The history of RGS Springfield
Springfield, in the heart of Georgian Britannia Square, is a hidden gem. The square, which celebrated its 200th birthday in 2015, was developed to epitomise the height of Georgian elegance for the wealthy citizens of Worcester.
William Handy was the prime mover in developing this whole area and his original intention was to build two houses on the present site, but he failed to gain permission. The first owner, who was living in the house in 1835, was Mr Harvey Berrow-Tymbs, the owner of Berrow’s Journal, which claims to be the oldest newspaper in the world.
Residents in the Square were scandalised. They were from the upper crust of society and not only had their view ruined by this house but, almost as distressing, it was occupied by a person from trade. He lived in Springfield – so called because a spring on the land watered the animals – until 1865. The house was put up for sale for £4,000 which included fixtures but not blinds and the furniture. Springfield had two attached paddocks of an acre each.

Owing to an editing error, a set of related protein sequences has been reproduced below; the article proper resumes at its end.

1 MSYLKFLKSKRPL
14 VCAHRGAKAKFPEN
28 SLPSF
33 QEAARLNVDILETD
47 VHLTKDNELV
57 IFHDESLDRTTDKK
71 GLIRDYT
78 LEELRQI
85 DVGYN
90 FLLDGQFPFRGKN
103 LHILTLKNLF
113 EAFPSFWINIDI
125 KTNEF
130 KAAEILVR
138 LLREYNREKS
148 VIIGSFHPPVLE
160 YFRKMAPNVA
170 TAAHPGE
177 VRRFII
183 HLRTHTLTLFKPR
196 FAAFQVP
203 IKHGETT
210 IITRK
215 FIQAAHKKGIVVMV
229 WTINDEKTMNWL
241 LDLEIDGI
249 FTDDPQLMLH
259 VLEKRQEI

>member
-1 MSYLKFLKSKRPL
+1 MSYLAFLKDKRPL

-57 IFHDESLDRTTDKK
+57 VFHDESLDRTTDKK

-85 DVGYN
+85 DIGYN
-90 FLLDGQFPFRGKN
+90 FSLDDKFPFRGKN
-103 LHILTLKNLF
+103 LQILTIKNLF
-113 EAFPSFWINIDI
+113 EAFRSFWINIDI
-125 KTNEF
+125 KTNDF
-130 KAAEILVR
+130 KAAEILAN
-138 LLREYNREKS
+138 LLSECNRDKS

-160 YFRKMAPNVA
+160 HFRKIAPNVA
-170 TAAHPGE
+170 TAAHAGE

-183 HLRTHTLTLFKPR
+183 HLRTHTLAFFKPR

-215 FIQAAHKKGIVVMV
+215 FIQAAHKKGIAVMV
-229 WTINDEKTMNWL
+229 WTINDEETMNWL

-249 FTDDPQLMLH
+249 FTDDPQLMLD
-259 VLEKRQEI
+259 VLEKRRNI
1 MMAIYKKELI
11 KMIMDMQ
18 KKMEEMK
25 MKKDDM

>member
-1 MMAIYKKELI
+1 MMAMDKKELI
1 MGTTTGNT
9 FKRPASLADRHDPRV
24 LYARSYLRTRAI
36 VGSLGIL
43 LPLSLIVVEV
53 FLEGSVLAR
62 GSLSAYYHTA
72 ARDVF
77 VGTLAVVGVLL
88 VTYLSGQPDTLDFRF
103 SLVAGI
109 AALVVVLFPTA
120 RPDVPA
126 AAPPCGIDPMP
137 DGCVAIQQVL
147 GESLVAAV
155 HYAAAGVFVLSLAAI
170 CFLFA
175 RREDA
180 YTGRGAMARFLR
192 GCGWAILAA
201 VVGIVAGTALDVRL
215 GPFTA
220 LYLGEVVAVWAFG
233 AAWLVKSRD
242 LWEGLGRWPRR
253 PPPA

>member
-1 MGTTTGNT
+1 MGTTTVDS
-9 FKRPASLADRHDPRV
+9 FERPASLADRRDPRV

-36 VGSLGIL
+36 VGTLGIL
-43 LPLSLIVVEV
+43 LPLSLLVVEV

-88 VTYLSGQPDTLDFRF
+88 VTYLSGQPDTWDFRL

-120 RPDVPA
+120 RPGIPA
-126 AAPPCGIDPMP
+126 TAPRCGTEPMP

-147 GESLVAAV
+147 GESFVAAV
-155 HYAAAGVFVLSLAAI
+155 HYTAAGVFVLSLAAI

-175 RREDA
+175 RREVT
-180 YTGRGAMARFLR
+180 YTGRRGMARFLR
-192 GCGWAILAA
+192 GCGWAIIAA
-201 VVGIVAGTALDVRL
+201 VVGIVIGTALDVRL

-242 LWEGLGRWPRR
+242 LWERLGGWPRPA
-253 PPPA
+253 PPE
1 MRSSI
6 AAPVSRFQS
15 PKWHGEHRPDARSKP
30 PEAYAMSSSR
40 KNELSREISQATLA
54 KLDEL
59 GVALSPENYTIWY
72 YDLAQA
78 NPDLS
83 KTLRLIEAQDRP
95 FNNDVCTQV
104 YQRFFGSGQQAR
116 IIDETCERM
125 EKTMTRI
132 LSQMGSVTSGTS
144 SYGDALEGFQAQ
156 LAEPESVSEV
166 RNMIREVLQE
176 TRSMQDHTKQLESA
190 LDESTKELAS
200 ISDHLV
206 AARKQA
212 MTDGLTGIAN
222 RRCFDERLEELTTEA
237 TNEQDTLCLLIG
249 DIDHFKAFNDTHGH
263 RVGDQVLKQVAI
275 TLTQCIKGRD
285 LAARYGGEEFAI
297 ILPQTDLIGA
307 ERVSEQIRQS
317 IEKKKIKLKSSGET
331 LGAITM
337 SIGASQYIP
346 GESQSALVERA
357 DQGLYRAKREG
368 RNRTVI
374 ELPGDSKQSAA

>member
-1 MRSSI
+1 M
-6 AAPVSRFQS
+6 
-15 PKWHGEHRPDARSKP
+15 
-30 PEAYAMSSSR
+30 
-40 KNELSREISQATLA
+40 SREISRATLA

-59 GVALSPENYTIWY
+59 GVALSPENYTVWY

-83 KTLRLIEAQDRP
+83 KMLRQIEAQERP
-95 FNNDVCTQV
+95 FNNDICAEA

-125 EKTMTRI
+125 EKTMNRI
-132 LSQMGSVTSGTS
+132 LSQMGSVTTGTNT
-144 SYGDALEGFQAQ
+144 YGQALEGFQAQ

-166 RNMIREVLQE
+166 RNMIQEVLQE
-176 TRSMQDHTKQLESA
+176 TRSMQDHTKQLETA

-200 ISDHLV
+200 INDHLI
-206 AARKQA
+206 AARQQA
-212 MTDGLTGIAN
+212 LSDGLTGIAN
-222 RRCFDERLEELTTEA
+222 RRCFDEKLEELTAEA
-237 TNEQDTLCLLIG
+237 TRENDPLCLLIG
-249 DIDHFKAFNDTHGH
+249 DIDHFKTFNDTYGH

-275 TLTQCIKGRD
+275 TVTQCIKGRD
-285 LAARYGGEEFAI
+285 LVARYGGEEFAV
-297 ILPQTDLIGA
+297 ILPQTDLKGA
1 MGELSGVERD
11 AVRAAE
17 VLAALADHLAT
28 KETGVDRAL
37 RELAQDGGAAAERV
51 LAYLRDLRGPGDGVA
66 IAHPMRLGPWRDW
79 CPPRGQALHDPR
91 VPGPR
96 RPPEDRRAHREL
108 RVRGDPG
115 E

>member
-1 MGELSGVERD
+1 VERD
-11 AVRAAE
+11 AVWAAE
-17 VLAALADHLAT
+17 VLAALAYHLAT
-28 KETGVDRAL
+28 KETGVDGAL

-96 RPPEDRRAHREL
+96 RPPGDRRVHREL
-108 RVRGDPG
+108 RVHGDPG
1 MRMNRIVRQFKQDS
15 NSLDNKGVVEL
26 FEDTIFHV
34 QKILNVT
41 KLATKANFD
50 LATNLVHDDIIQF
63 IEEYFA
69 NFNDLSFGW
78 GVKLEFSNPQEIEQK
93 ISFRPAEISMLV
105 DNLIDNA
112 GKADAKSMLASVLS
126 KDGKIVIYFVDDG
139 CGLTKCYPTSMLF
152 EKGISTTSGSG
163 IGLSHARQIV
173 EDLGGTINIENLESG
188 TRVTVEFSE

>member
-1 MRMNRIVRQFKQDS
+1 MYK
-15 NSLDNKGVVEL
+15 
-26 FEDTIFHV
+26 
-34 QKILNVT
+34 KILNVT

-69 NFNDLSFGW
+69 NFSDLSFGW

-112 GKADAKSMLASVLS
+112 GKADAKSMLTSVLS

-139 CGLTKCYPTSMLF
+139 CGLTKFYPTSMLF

There followed a succession of owners until 1890, when a woman called Miss Vincent ran a boarding house in Springfield; it is not clear if this was initially living quarters for the High School boarders or for the general public. Certainly, not long after this she created the boarding house and eighteen boarders from the High School or, as it was better known, The Alice Ottley School, moved in. Springfield remained a boarding house for the School until the 1930s when it was no longer needed.
Finally, in 1952, Springfield again passed into the hands of the The Alice Ottley School and work began in readiness for it to become the Preparatory Department, taking boys and girls from five to ten years old. The school opened in 1953 and has remained ever since. The merger of Alice Ottley with Royal Grammar School in 2007 meant that boys once again returned to Springfield and the school has thrived within the RGS family.
The building retains its period charm, with many original features such as Georgian stained glass and fireplaces, and The Paddock, as the back field is known, is greatly enjoyed by all the children today. Our grounds remain a green oasis within Britannia Square.